Ellen
Ellen asked Mary Mackey:

You write both poetry and prose. How does the process and your sense of enjoyment differ for each? Also, when you have an idea, how do you determine whether to write prose or poetry?

Mary Mackey Those are great questions, Ellen. The inspiration for novels and poems comes from the same source, but the process and enjoyment and results are different. I write all my novels on my laptop. It takes me from 8 months to two years to research and complete a novel because I do a lot of polishing and revising. So, with novels, the process is long and the rewards are postponed. Also, novels demand a great deal of rational attention because you have to create a coherent narrative for your story and remember thousands--maybe hundreds of thousands of details.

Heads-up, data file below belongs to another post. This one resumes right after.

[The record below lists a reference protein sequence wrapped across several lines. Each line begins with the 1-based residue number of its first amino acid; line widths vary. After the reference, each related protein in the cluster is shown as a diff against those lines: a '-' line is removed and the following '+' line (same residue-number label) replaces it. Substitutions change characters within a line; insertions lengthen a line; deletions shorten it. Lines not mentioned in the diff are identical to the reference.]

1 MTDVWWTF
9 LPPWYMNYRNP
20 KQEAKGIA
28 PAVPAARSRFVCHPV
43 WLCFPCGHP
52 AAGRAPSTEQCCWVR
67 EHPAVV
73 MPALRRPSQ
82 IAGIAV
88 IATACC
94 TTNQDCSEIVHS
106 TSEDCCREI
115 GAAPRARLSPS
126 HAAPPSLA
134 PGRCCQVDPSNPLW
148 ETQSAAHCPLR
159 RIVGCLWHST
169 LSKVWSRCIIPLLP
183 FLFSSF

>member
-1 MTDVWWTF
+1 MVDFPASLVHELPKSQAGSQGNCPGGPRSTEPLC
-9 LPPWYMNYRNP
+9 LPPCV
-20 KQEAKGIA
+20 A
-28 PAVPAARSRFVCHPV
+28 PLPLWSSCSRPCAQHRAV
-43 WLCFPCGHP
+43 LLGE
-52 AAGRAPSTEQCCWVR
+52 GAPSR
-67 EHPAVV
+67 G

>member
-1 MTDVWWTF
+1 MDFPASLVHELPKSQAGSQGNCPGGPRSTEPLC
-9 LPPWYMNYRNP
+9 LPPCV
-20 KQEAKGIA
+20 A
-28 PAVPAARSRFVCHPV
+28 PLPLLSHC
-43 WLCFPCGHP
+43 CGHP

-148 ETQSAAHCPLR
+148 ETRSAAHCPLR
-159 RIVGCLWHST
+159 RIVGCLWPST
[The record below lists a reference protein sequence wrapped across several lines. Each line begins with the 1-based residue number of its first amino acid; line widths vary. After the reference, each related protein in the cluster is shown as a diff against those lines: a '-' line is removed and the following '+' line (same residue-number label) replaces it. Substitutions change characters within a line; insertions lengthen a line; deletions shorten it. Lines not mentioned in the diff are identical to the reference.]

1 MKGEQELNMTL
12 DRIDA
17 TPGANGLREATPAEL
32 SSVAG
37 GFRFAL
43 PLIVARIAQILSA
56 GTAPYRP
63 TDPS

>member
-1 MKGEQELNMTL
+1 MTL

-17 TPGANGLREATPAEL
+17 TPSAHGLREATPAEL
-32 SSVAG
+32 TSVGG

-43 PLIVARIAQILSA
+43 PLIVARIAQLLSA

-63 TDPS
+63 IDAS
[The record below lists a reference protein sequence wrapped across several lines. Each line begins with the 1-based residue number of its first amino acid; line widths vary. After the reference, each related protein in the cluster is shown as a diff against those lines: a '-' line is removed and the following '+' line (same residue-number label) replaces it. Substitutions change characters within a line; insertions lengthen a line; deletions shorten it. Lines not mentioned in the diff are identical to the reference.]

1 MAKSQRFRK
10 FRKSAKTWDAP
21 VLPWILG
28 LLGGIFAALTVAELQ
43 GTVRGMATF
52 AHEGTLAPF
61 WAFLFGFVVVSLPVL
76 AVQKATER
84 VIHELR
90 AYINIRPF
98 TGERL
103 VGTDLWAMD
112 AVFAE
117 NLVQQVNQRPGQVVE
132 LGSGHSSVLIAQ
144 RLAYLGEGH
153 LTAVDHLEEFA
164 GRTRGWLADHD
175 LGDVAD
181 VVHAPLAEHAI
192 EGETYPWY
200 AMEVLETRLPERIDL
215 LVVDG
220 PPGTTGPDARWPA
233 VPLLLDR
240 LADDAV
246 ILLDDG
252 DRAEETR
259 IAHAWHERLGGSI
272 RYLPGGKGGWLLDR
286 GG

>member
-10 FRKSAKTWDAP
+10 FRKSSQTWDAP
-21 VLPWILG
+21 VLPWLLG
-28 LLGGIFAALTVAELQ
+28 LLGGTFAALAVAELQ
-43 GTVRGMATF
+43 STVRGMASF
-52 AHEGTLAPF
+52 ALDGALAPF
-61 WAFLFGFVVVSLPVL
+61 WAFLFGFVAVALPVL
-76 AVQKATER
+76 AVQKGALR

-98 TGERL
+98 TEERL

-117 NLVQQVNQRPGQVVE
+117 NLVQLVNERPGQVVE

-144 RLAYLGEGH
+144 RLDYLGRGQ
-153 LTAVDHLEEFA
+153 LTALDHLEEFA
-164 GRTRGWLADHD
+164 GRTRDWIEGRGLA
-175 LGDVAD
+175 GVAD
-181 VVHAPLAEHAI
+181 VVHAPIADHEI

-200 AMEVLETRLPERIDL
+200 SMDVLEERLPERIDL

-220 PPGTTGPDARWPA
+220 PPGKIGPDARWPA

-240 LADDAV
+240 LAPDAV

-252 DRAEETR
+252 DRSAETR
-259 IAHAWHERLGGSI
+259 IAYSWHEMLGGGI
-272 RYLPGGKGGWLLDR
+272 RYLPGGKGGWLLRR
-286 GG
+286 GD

In contrast, when I write poetry, I always do the first draft in longhand in a notebook. The writing takes place in absolute silence with no computer interface between me and the poem. Poetry, at least the kind of poetry I write, carries a powerful emotional charge even when it's not autobiographical. Often I write an entire poem in one sitting--something you could never do if you were writing a novel. I then go back and revise meticulously, sometimes not letting any one else see the poem for years until I feel it's polished and ready.

I love the emotional punch, the mystical vision, the inspiration of poetry that comes like a burst of light in my brain. I also love the long, great, complex game of writing a novel. It's all play for me at the highest level. As for determining whether to write a poem or a novel: I have no control over that except for setting aside the time I need. The ideas themselves just come to me, sometimes in dreams, sometimes as thoughts, sometimes because I've read a great book or an article about something. When the ideas come, they are already poems or novel ideas. All I can do is chose which I want to work on at any given moment.

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